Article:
Way back in the early 1970s, I was a member of the newly-formed Gay Liberation Front. It was Britain’s first direct action human rights movement of openly lesbian, gay, bisexual and transgender people.
To combat the invisibility and denigration of the queer community, we decided to organise a ‘Gay Pride’ march, with the theme of being out and proud. This was a radical departure from the norm. In those days, nearly all LGBT people were closeted and many felt ashamed of their sexual orientation and gender identity.
The first ever Gay Pride march in the UK took place in London on 1 July 1972. Only 700 people turned up. Many of my friends were too scared to march. They thought everyone would be arrested. That didn’t happen, but we were swamped by a very heavy, aggressive police presence. They treated us like criminals. It was quite scary.
Despite this intimidation, we were determined to have a fun time and make our point. The march was a carnival-style parade, which went from Trafalgar Square to Hyde Park. There were lots of extravagant costumes and cheeky banners poking fun at homophobes like the morality campaigner Mary Whitehouse.
We got mixed reactions from the public – but predominantly curiosity and bewilderment. Most had never knowingly seen a LGB or T person, let alone hundreds of queers marching to demand human rights.
Unlike nowadays, there was no festival or entertainment in Hyde Park after the march – just an impromptu Gay Day. Everyone bought food, booze, dope and music. It was all shared around.
We played camped-up versions of party games like spin the bottle and drop the hanky. I won one of the games and my prize was a long, deep kiss with a gorgeous French gay activist. But it was more than good fun. Because we were same-sex kissing in public, which was an arrestable offence in those days, it was also a gesture of defiance.
Looking back over the 46 years, it is extraordinary the way Pride has grown from one march with less than a thousand people to dozens of nationwide events with a combined attendance of nearly a million.
The increasing acceptance of LGBTs is another big change. In 1972 homosexuality was still viewed as an illness, lesbian mothers had their kids taken off them by the courts, you could be sacked from your job for being LGBT and the police were at war with the gay community – with thousands of gay and bisexual men arrested for consenting, victimless behaviour.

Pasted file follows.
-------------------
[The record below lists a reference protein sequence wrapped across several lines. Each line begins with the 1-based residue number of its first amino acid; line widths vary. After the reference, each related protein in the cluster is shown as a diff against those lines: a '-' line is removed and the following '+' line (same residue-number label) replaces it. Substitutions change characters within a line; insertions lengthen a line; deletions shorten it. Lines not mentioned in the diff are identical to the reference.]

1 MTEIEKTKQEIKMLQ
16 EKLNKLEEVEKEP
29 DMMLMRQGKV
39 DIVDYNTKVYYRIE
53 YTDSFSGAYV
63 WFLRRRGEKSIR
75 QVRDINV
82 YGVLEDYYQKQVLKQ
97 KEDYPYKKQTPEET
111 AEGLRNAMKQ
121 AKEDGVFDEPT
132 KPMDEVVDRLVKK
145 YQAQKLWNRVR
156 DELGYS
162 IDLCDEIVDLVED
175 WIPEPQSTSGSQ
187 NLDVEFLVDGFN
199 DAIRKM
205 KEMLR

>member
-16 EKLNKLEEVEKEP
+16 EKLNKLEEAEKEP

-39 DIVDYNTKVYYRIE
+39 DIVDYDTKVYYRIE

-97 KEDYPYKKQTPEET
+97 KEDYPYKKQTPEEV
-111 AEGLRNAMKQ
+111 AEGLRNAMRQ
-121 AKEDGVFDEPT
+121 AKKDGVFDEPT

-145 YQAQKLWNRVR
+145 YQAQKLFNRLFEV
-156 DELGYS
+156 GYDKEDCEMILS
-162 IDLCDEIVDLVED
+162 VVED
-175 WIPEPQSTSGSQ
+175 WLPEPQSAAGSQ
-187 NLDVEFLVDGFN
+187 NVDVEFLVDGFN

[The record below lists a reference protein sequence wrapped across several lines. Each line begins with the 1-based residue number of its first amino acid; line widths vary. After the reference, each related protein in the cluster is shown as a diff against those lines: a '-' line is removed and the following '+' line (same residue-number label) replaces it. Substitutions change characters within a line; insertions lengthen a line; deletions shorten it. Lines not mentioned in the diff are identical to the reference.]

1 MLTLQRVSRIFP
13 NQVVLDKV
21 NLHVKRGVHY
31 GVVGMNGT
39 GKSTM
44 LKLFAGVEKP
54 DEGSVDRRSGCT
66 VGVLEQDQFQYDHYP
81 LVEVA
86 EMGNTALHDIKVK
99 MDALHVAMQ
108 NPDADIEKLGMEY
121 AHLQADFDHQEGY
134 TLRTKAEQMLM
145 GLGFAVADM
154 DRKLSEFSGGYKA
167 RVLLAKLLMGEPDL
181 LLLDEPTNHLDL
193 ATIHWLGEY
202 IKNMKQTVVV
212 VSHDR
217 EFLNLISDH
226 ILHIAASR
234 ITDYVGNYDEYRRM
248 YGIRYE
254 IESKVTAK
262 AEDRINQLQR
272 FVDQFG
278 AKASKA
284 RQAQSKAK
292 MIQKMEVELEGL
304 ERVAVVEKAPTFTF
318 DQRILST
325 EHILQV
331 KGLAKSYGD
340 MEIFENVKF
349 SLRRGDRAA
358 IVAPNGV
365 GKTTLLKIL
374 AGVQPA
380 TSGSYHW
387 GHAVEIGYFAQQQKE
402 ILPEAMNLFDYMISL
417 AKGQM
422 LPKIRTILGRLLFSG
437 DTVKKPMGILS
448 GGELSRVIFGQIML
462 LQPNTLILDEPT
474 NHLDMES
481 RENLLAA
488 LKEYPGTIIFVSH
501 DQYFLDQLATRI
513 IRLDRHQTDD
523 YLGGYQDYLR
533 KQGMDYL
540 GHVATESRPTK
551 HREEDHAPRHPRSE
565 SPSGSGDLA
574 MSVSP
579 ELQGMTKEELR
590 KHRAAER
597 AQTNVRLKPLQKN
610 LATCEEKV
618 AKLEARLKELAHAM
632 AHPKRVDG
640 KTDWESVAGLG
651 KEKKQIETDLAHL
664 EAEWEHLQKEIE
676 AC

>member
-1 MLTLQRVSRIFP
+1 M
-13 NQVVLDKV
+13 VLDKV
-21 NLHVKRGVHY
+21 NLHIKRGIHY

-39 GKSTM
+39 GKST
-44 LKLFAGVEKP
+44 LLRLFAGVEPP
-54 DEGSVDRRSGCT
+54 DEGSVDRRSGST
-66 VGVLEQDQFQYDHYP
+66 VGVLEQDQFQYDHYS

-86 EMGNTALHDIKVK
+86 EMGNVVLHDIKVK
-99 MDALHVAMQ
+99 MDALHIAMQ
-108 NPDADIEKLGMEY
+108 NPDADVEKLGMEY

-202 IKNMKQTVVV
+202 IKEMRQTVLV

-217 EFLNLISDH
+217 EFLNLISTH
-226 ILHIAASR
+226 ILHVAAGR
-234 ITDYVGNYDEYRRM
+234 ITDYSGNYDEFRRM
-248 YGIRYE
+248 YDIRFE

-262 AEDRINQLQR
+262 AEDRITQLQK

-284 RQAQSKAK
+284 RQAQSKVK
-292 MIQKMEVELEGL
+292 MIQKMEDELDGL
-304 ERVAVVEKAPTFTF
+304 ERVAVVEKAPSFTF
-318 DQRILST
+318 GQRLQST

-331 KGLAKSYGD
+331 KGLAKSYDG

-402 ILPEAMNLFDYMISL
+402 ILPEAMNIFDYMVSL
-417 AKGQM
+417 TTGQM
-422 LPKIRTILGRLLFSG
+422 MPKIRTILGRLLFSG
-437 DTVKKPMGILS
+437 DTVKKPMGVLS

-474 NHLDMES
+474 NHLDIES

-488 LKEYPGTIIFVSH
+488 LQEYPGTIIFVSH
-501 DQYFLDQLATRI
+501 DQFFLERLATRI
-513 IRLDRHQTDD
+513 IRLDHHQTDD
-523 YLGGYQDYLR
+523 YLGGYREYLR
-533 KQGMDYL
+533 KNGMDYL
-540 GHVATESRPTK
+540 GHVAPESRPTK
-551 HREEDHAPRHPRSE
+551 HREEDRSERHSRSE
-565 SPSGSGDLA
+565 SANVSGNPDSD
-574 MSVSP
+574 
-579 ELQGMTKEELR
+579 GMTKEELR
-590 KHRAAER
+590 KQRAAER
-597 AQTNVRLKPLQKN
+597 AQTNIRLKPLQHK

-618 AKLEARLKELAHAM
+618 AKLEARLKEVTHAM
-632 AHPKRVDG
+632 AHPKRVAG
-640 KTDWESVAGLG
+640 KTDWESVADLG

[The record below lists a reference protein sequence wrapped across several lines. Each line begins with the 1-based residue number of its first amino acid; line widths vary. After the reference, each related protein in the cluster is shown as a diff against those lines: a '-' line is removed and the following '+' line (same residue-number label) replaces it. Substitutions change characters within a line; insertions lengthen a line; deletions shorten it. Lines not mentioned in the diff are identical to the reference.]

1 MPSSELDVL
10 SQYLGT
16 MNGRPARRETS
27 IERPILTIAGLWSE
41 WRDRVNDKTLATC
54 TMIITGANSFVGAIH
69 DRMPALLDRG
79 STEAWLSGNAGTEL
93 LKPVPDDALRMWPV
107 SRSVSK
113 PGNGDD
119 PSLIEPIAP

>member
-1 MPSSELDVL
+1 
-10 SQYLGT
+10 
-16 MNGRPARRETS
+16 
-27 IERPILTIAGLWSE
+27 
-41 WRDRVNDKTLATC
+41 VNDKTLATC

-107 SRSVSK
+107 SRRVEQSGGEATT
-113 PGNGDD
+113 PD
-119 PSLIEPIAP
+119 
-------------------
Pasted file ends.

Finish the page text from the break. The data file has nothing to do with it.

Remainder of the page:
Although there still remain many injustices to overcome, our community has made huge strides towards freedom over the last four decades. None of these gains have been given to us on a plate. Every advance has been the hard-won result of determined campaigning. It took us 34 years to win an equal age of consent and 43 years to win marriage equality!
There is no room for complacency. Although all the major anti-LGBT laws have now been repealed, trans people are still battling to reform the Gender Recognition Act so they can self-define, to legally change their gender without having to get medical approval. Still one-third of LGBT people have been victims of hate crime and half of LGBT kids in schools have suffered bullying. That why Pride events remain important and why they need to remain political.
We also need to remind ourselves of the big difference between the first Gay Pride march and today’s Pride parades. Back in 1972, there were no calls for equality; our demand was liberation. We wanted to change society, not conform to it. Equal rights within an unjust society had no appeal for us. Our radical, idealistic vision involved creating a new sexual democracy, without homophobia and misogyny. Erotic shame and guilt would be banished, together with compulsory monogamy, gender roles and the nuclear family. There would be sexual freedom and human rights for everyone – LGBT and straight. Our message was “innovate, don’t assimilate.”
We had a beautiful dream, but I fear that it’s fading fast. In the nearly five decades since the first Gay Pride march, there has been a massive retreat from the imagination and activism of the early LGBT liberation pioneers. Most LGBT people no longer question the values, laws and institutions of mainstream society. They are content to settle for equal rights within the status quo.
In contrast, the first Gay Priders saw the family as “a patriarchal prison that enslaves women, gays and children” and sought to transform it. How times change. Since the turn of the century, the focus has been more conservative, with slogans like: “We are family: marriage and parenting rights – now!” The focus on safe, cuddly issues like same-sex marriage and adoption indicates how LGBT people are increasingly reluctant to rock the boat and only too happy to embrace traditional heterosexual aspirations.
This political retreat signifies a huge loss of confidence and optimism. It also signals that even the LGBT movement has succumbed to the mainstream politics of conformism, respectability and moderation.
Perhaps it is time to revisit the radical ideals and values of the LGBT liberation pioneers? We can, surely, learn from their imaginative, spikey, irreverent and defiant vision of what society could be – rather than settle for assimilation into society as it is.
“Innovate, don’t assimilate!” This slogan was relevant in 1972 and it remains just as relevant – and inspiring – today.
by Peter Tatchell
Source – Peter Tatchell Foundation